The demon of the Maze. This was the final trump. If Captain Cipher failed, all of their accumulated points might vanish. If he succeeded but she was killed by the materialising demon, the Troglodykes would hunt Cipher down and fillet him.

"Have you got an answer?" she hissed.

"Never published. Brand-new puzzle. Lovely!"

And the demon leapt.

Acacia screamed Panthesilea's battle cry (an assiduously practiced blend of Johnny Weissmuller and Ella Fitzgerald) and The demon froze in midleap. Captain Cipher had begun to answer the question. Mutilations were temporarily suspended.

She peered anxiously over Cipher's shoulders.

He had typed, "Black and White. Penguin."

A politely inquisitive demon appeared on the screen. "Why?" he/she/it asked sonorously.

Cipher looked around. "The camp is one plus one over two pi times N miles north of the South Pole."

Acacia stared. "What?"

"The hunter runs it down, yes? The bird's flightless. Penguins. The tuxedoed darlings are found only near the South Pole." He was typing furiously: 1 + 1/2Pi(N) miles north of the South Pole (N a positive integer)

"Just so the demon knows Captain Cipher means business," he said arrogantly. "Now, Hunter set his tent just north of the pole, right? He walks a mile south, toward the pole, then circles the pole. That takes him a mile west, see? If he's closer yet, he can circle the pole two or three or four times. Then he backtracks, one mile north, and he's back at base camp. Only place he can do that is at the South Pole."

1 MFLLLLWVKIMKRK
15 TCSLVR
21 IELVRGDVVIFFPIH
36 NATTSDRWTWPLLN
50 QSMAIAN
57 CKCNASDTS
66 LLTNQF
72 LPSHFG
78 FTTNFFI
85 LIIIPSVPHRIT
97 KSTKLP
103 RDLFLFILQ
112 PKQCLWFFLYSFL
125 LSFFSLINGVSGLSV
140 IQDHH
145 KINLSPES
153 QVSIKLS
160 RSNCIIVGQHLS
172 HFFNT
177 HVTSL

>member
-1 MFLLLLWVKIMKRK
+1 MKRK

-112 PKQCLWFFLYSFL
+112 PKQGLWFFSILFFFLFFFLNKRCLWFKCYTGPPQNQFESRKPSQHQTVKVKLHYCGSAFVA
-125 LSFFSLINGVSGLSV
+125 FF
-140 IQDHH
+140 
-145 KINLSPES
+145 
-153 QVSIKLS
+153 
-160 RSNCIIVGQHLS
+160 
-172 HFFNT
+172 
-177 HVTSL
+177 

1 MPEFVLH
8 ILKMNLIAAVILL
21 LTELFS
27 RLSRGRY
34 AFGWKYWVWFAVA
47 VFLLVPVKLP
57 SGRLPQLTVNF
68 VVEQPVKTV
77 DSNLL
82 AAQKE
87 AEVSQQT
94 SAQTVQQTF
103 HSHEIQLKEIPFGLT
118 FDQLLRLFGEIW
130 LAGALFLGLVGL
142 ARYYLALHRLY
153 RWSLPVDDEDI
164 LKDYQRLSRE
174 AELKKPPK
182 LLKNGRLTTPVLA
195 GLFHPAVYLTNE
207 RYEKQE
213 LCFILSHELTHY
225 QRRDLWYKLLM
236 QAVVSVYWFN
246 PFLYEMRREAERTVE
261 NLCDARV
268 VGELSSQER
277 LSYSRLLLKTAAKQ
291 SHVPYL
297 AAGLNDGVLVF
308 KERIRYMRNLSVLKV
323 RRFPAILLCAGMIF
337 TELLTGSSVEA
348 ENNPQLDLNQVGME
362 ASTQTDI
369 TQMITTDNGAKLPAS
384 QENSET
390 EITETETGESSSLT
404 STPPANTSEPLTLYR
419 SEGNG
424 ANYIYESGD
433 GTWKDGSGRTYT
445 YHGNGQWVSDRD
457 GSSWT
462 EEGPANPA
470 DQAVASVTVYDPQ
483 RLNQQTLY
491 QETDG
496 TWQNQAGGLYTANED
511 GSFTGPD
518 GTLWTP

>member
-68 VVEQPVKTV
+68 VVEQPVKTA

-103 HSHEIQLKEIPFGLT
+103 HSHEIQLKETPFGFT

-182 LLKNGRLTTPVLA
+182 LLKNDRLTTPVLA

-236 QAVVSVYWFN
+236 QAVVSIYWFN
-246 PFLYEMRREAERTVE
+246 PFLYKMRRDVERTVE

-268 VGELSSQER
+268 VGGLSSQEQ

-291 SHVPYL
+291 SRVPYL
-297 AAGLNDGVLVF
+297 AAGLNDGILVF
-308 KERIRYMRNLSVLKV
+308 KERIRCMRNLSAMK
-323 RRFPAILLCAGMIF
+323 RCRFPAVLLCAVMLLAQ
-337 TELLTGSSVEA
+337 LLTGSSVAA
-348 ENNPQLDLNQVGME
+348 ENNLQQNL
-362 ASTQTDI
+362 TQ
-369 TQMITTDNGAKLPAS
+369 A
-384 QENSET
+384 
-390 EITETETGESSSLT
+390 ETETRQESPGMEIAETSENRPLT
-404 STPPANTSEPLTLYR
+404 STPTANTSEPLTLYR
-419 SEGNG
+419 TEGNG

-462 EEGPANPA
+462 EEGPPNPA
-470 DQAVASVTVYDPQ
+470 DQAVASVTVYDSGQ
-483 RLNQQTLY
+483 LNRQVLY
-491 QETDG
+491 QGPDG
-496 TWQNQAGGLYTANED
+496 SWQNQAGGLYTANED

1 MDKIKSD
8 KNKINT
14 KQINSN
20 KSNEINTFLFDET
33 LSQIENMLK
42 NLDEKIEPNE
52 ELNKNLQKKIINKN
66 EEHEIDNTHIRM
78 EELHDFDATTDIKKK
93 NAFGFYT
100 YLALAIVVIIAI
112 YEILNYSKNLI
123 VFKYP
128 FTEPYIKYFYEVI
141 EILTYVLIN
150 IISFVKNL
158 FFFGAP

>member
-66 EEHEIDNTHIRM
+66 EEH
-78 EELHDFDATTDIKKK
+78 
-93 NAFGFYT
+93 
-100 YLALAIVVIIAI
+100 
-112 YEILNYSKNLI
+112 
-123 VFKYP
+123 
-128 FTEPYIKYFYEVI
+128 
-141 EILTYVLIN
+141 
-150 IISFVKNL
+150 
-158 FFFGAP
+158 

She felt dazed. Captain Cipher waited coolly, matching gazes with the ruby-flame apparition dancing in the glass before him.

"Dinner," it said, "is served." Its mouth opened wider, wider. A tunnel to the beyond. " Bon appetit," the demon said in a very bad French accent.

Acacia whispered, "Stay here" in Panthesilea's husky voice, and stepped through the portal.

The entire Crystal Maze revolved around her with a barely audible vibration. The path beneath her feet remained stable.

The important thing was that she could see the enemy, but they couldn't see her. The three surviving Troglodykes had found their own console and were attempting to defeat their own demon. If they made it, both teams would have an equal footing, and Acacia was doomed.